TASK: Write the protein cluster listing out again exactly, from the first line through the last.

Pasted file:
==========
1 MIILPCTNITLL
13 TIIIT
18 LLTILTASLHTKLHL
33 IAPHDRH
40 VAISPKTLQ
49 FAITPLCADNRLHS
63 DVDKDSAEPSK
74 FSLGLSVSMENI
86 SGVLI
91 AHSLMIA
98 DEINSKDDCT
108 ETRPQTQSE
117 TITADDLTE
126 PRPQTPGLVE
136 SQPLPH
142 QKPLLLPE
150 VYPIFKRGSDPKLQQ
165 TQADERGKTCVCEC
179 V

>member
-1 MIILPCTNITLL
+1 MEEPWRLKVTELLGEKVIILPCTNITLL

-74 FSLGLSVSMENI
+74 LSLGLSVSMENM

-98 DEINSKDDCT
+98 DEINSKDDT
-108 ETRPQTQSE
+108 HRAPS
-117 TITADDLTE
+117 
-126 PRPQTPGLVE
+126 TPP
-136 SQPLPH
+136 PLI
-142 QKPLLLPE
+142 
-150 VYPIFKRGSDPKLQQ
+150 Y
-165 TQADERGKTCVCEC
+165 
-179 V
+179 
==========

1 MIILPCTNITLL
13 TIIIT
18 LLTILTASLHTKLHL
33 IAPHDRH
40 VAISPKTLQ
49 FAITPLCADNRLHS
63 DVDKDSAEPSK
74 FSLGLSVSMENI
86 SGVLI
91 AHSLMIA
98 DEINSKDDCT
108 ETRPQTQSE
117 TITADDLTE
126 PRPQTPGLVE
136 SQPLPH
142 QKPLLLPE
150 VYPIFKRGSDPKLQQ
165 TQADERGKTCVCEC
179 V

>member
-1 MIILPCTNITLL
+1 MEEPWRLKVTELLGEKVIILPCTNITLL

-74 FSLGLSVSMENI
+74 LSLGLSVSMENM

-98 DEINSKDDCT
+98 DEINSKDDT
-108 ETRPQTQSE
+108 HRAPS
-117 TITADDLTE
+117 
-126 PRPQTPGLVE
+126 TPP
-136 SQPLPH
+136 PLI
-142 QKPLLLPE
+142 
-150 VYPIFKRGSDPKLQQ
+150 Y
-165 TQADERGKTCVCEC
+165 
-179 V
+179 